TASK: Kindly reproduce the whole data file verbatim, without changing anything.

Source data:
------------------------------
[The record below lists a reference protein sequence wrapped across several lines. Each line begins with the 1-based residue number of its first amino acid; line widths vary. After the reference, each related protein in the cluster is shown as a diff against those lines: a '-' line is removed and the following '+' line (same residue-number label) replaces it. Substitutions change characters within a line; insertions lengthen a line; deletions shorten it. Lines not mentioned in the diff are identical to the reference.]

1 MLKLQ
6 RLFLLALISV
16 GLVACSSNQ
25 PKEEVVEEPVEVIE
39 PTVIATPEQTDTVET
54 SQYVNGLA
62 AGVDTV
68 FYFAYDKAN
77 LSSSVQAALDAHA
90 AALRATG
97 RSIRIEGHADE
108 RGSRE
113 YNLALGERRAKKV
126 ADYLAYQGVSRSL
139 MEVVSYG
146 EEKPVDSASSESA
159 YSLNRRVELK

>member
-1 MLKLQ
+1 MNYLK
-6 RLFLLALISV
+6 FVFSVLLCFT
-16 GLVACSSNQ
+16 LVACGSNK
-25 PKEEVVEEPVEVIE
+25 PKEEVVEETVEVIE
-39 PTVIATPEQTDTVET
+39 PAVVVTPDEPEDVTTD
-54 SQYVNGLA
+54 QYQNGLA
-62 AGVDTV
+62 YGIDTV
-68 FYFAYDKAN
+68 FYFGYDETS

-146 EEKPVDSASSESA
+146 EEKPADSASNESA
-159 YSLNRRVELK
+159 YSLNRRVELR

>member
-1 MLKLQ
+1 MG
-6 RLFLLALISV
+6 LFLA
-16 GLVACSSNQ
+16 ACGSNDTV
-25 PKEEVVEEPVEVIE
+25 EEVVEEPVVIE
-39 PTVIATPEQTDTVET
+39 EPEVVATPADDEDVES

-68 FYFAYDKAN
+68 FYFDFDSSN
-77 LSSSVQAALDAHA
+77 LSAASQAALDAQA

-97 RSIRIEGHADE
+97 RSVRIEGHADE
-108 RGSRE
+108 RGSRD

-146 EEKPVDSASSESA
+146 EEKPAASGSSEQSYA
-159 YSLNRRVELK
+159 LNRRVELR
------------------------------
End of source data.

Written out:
[The record below lists a reference protein sequence wrapped across several lines. Each line begins with the 1-based residue number of its first amino acid; line widths vary. After the reference, each related protein in the cluster is shown as a diff against those lines: a '-' line is removed and the following '+' line (same residue-number label) replaces it. Substitutions change characters within a line; insertions lengthen a line; deletions shorten it. Lines not mentioned in the diff are identical to the reference.]

1 MLKLQ
6 RLFLLALISV
16 GLVACSSNQ
25 PKEEVVEEPVEVIE
39 PTVIATPEQTDTVET
54 SQYVNGLA
62 AGVDTV
68 FYFAYDKAN
77 LSSSVQAALDAHA
90 AALRATG
97 RSIRIEGHADE
108 RGSRE
113 YNLALGERRAKKV
126 ADYLAYQGVSRSL
139 MEVVSYG
146 EEKPVDSASSESA
159 YSLNRRVELK

>member
-1 MLKLQ
+1 MNYLK
-6 RLFLLALISV
+6 FVFSVLLCFT
-16 GLVACSSNQ
+16 LVACGSNK
-25 PKEEVVEEPVEVIE
+25 PKEEVVEETVEVIE
-39 PTVIATPEQTDTVET
+39 PAVVVTPDEPEDVTTD
-54 SQYVNGLA
+54 QYQNGLA
-62 AGVDTV
+62 YGIDTV
-68 FYFAYDKAN
+68 FYFGYDETS

-146 EEKPVDSASSESA
+146 EEKPADSASNESA
-159 YSLNRRVELK
+159 YSLNRRVELR

>member
-1 MLKLQ
+1 MG
-6 RLFLLALISV
+6 LFLA
-16 GLVACSSNQ
+16 ACGSNDTV
-25 PKEEVVEEPVEVIE
+25 EEVVEEPVVIE
-39 PTVIATPEQTDTVET
+39 EPEVVATPADDEDVES

-68 FYFAYDKAN
+68 FYFDFDSSN
-77 LSSSVQAALDAHA
+77 LSAASQAALDAQA

-97 RSIRIEGHADE
+97 RSVRIEGHADE
-108 RGSRE
+108 RGSRD

-146 EEKPVDSASSESA
+146 EEKPAASGSSEQSYA
-159 YSLNRRVELK
+159 LNRRVELR